Business English Quick Tips: over-writing


Business English Quick Tips

Quick tips to help you write better for business

If you need to write for your job or business in English, these quick tips will help you succeed…


For many people, writing does not come easily no matter how thorough your thinking or how well prepared you are to make a start. Even though we may speak with great fluency, chattering on at nineteen to the dozen, when faced with the prospect of writing any of it down on a blank screen or unmarked piece of white paper, our brains can freeze solid. It’s that old small step/huge leap US astronaut Neil Armstrong was talking about.

Remember that although it’s easy to talk about what you need to write, there’s something that feels frighteningly final and permanent about recording any of your words. That makes it quite daunting and it is still daunting even for professional writers, although not quite so daunting after many years’ practice.

When we do manage to get writing, we tend to over-complicate our message and wrap it up in all sorts of unnecessary verbiage which, at the end of the day, just gives us something to write down while our brains get to the point. And if this outpouring-style method works for you, that’s OK – provided that you then chop all the garbage out of it and reduce it to something sensible.

Sadly, far too many so-called “corporate style” documents don’t get put through the garbage-chopping process before being published, either because the writers don’t dare cut anything the Chairman has written or because someone high up thinks long-winded, over-worded prose somehow looks more grand and superior.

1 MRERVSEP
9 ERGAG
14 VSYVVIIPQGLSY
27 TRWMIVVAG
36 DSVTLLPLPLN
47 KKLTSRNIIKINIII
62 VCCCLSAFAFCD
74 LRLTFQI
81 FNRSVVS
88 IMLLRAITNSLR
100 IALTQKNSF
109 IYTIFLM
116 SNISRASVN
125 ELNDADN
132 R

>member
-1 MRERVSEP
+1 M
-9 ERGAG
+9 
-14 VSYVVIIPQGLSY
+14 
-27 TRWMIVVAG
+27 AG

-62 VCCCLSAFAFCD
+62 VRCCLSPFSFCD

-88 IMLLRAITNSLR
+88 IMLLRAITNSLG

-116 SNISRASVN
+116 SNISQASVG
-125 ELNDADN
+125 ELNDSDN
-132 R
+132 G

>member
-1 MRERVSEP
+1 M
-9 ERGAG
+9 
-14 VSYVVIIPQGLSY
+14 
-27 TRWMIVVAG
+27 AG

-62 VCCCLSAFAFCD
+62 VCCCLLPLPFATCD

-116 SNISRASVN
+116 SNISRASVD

Especially now, in our online age, this is – well, garbage.

But what exactly is “over-writing?” Here is a tongue-in-cheek example of what I mean:

Piece of writing # 1:

The instrument in question is constructed from lightweight wood the interior of which houses a cylindrical core of carbon. It is necessary to sharpen the surrounding wood at the end of this instrument in order to obtain a conical point and expose the carbon core appropriately. Once this preparatory start-up sequence has been implemented the technology involved enables the object to be held in the dominant hand and, through the application of the correct degree of pressure and suitable movement of hand and arm, the carbon point will convey an image upon the piece of paper placed directly beneath it. At this time it is not a meaningful proposition for the foregoing technique to be demonstrated in a live situation, due to the hardware’s non-permanent redistribution to a remote location.

Piece of writing # 2:

I’m talking about a pencil. It’s made of wood with some carbon inside it. If you sharpen one end, you can write with it. Right now I can’t show you how it works because I’ve mislaid it.

Whereas most people will tend to start with a draft that’s like piece of writing #1 and after much editing work and sweat end up with something closer to #2 (we hope), what many of us professional writers do is conduct some or all of that editing process in our heads. This way the first draft looks more like #2, hence saving time, energy, fingernails, etc. Developing your writing ability so you can do this too is not something you’ll achieve overnight, but with a little help it’s a process you can learn and eventually it will become automatic. It’s a bit like learning to ride a bicycle.

Now: for something a bit different, try the exercises associated with this article in my “30 Day Business Writing Challenge” – Click here

More next week … and if you have any questions about business writing in English please add them here in the comments section; I will try to answer them as well as I can!